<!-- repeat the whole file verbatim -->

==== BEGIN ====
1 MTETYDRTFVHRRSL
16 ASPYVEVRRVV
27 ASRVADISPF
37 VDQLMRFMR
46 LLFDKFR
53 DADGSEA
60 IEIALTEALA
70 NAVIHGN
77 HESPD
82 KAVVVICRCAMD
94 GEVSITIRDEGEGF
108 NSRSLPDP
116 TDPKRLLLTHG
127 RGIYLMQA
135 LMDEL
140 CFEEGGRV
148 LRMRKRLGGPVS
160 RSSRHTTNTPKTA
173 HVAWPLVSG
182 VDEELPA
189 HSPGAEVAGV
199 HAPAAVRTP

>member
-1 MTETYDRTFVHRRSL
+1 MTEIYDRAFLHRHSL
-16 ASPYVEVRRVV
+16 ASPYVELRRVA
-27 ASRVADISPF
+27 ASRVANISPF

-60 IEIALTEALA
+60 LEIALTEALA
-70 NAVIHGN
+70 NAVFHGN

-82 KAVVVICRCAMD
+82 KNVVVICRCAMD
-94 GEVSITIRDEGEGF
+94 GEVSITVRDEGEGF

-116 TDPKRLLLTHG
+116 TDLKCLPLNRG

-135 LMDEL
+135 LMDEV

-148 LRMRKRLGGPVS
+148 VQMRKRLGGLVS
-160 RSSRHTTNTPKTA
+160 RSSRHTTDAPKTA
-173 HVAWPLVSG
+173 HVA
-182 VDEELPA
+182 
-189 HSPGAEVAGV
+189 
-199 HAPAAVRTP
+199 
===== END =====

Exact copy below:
1 MTETYDRTFVHRRSL
16 ASPYVEVRRVV
27 ASRVADISPF
37 VDQLMRFMR
46 LLFDKFR
53 DADGSEA
60 IEIALTEALA
70 NAVIHGN
77 HESPD
82 KAVVVICRCAMD
94 GEVSITIRDEGEGF
108 NSRSLPDP
116 TDPKRLLLTHG
127 RGIYLMQA
135 LMDEL
140 CFEEGGRV
148 LRMRKRLGGPVS
160 RSSRHTTNTPKTA
173 HVAWPLVSG
182 VDEELPA
189 HSPGAEVAGV
199 HAPAAVRTP

>member
-1 MTETYDRTFVHRRSL
+1 MTEIYDRAFLHRHSL
-16 ASPYVEVRRVV
+16 ASPYVELRRVA
-27 ASRVADISPF
+27 ASRVANISPF

-60 IEIALTEALA
+60 LEIALTEALA
-70 NAVIHGN
+70 NAVFHGN

-82 KAVVVICRCAMD
+82 KNVVVICRCAMD
-94 GEVSITIRDEGEGF
+94 GEVSITVRDEGEGF

-116 TDPKRLLLTHG
+116 TDLKCLPLNRG

-135 LMDEL
+135 LMDEV

-148 LRMRKRLGGPVS
+148 VQMRKRLGGLVS
-160 RSSRHTTNTPKTA
+160 RSSRHTTDAPKTA
-173 HVAWPLVSG
+173 HVA
-182 VDEELPA
+182 
-189 HSPGAEVAGV
+189 
-199 HAPAAVRTP
+199 